Probate and Wills
It’s a daunting time when someone close to you dies and you are left with the responsibility of sorting out their affairs, Bennett Richmond are here to advise and support you sympathetically in this difficult time.
If someone has died leaving a Will then we can tell you whether or not it would be necessary to apply for a Grant of Probate and then make the application on your behalf. We can take away the stress involved in such an application and make sure that the Will is dealt with properly. We would pass on property, money and other assets to the appropriate people named in the Will.
It may be that a relative has died without leaving a Will (intestate) and you need assistance with the administration of the estate or in applying for Letters of Administration. You may not know who the person’s assets will pass to. We can explain what happens when someone dies intestate and what you will need to do next.
- Obtain Grant of Probate or Letters of Administration
- Transfer unused Inheritance Tax nil rate band
- Payment of Inheritance Tax
- Deed of Variation
We hear it more than often that people put off writing their Will, didn’t have time or didn’t think they needed to make one. If you don’t make a Will then the Government will decide what happens to your assets. We understand that making a Will is usually the least of your priorities but we are sure that you would wish to control what happens to your assets on your death.
- If you die without making a Will and you have a partner, but are not married or in a civil partnership, your partner will most likely receive nothing from your estate.
- Perhaps you have infant children and need to appoint Guardians in your Will.
- You may have children from a previous marriage but have re-married and you would like to protect the interests of your children.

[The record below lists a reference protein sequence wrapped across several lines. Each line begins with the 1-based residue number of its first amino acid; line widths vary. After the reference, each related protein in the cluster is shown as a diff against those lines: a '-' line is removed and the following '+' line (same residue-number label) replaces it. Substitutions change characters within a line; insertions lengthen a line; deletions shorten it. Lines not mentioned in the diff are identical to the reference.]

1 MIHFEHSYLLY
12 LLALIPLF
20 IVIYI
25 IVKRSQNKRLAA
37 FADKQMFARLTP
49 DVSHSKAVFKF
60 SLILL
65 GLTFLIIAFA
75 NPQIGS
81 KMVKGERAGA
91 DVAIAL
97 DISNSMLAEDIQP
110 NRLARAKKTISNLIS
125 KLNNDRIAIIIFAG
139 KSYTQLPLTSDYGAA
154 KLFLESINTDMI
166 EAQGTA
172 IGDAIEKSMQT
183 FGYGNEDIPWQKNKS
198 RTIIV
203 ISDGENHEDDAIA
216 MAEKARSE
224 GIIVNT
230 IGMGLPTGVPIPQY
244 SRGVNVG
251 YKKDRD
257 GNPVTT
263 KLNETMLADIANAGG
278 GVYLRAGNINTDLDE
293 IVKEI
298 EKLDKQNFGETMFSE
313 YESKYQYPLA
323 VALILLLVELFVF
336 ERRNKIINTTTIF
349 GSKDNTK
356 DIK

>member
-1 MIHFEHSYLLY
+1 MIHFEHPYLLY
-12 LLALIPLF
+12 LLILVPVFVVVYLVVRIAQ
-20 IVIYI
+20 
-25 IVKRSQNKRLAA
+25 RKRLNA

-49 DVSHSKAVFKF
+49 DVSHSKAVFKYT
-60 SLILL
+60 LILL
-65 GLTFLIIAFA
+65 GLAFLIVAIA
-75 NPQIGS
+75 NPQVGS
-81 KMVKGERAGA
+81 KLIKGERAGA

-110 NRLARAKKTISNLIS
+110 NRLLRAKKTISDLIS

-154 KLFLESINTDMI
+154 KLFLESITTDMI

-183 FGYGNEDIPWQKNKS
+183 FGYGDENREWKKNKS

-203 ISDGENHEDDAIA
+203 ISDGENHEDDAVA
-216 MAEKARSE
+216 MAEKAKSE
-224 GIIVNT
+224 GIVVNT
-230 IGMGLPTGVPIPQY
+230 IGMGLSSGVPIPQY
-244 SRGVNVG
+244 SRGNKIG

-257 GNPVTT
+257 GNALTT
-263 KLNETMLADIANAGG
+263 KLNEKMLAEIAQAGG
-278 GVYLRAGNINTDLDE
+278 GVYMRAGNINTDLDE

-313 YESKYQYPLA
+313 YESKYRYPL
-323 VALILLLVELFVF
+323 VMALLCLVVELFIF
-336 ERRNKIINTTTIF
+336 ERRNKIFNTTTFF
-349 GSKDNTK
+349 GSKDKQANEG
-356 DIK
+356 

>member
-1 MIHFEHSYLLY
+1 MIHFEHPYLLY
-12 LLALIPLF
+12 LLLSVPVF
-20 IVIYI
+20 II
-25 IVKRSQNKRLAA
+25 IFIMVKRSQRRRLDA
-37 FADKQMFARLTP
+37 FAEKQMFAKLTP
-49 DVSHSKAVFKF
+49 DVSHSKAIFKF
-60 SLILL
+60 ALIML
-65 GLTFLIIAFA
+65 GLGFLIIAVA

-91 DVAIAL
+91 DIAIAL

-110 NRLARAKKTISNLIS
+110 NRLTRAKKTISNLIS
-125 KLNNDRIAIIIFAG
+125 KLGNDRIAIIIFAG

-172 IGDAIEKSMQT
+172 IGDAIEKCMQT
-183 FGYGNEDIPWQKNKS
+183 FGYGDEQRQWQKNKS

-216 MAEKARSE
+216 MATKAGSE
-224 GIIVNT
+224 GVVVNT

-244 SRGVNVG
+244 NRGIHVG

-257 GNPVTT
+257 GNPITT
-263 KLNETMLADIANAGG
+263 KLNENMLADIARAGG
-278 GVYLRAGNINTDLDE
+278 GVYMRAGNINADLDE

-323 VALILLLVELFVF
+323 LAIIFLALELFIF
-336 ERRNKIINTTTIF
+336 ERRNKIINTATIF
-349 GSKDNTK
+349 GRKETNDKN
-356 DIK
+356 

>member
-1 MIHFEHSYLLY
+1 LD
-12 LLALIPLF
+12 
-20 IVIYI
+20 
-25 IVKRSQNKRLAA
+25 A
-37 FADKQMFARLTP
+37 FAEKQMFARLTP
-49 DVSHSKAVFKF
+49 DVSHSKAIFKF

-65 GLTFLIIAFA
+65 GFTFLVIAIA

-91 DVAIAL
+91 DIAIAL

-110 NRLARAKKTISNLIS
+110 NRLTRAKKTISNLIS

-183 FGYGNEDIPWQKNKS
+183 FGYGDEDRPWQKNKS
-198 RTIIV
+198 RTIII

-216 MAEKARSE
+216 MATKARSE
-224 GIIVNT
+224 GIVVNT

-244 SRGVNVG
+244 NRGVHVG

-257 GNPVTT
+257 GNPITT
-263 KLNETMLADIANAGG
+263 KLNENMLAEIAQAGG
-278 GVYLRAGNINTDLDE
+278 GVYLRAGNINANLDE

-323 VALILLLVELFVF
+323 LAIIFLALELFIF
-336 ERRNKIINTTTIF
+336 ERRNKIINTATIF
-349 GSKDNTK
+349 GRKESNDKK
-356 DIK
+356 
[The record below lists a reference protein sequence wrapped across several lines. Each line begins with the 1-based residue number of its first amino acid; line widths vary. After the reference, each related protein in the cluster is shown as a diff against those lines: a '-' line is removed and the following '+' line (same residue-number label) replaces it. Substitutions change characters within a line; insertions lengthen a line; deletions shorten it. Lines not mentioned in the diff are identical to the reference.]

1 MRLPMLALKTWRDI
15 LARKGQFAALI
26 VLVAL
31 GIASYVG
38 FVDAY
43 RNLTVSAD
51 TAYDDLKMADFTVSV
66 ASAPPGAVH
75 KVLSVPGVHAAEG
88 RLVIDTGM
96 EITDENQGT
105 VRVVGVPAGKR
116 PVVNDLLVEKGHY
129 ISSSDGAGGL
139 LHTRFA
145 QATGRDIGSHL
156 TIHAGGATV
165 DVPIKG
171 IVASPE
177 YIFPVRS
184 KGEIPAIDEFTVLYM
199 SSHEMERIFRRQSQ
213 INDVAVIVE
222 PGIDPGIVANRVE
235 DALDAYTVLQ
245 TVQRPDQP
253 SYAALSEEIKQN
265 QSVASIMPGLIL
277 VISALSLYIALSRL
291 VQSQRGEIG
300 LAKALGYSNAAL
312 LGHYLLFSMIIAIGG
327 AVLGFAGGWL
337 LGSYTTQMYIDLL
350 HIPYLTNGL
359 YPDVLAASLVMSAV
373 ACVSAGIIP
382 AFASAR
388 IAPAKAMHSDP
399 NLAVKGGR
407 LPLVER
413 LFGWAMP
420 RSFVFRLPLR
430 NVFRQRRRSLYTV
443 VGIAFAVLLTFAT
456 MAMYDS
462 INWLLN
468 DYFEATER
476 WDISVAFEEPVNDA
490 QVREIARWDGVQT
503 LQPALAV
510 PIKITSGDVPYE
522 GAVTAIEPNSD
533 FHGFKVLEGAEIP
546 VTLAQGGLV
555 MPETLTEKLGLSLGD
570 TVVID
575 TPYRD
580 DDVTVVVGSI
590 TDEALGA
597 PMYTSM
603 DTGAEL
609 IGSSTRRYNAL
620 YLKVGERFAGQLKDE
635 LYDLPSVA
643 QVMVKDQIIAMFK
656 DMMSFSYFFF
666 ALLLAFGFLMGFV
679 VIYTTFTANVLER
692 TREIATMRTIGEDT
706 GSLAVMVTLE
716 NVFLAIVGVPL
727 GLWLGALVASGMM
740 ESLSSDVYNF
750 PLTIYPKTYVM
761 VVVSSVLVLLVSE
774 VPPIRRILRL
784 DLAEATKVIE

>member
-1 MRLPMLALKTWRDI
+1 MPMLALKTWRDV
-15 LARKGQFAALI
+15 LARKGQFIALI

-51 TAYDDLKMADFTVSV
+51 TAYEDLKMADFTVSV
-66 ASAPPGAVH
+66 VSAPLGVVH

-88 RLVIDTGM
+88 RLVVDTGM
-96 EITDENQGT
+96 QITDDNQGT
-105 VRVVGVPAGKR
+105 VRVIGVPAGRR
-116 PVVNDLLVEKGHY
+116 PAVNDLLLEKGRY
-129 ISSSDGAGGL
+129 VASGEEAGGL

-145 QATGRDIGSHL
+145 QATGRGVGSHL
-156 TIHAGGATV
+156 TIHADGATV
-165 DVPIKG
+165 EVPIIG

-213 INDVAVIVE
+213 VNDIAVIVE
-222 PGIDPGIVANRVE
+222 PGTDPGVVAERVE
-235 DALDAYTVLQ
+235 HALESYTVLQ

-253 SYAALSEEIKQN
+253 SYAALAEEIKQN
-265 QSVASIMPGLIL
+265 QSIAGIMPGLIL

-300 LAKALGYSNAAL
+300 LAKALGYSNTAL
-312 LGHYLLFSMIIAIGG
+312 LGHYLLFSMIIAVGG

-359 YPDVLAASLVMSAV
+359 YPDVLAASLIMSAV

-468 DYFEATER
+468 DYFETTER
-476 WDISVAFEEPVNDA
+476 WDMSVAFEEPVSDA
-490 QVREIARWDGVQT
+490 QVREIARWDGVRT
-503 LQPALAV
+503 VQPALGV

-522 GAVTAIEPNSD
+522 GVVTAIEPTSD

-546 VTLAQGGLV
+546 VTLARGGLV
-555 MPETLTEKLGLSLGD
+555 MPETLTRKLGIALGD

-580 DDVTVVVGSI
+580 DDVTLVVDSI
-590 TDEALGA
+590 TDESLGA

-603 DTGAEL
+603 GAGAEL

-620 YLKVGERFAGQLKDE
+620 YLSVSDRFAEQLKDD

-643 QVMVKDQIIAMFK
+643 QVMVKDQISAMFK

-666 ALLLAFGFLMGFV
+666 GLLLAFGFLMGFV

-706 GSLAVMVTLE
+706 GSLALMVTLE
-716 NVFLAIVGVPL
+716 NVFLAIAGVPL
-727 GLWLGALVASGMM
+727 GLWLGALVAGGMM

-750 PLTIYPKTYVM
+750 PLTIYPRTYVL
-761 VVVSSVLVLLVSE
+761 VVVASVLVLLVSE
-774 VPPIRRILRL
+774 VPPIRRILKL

- You may have little or no family and wish to name a charity or a good friend in your Will
These are only some of the issues that we deal with. We can create an individual Will for you that carries out your wishes and keeps the stress and conflict for your surviving relatives to a minimum.
PROBATE AND ADMINISTRATION OF ESTATE
PROBATE AND ADMINISTRATION OF ESTATE COSTS
The amount of work involved in collecting and distributing the assets in a deceased’s persons estate can vary considerably according to the circumstances of each case. Cases where there is a simple Will with one beneficiary and few assets are likely to be relatively simple to administer whereas cases where there are disputes among family members or claims against the deceased person’s estate are likely to be more complex.
Our charges are calculated by reference to an agreed hourly rate for the person who carries out the work and the number of hours spent.
The hourly rates which we currently charge are £220 plus VAT for partners and senior solicitors and £180 per hour for junior solicitors and paralegals.
Our experience tells us that a case involving the administration of an estate is likely to come within one of the following categories: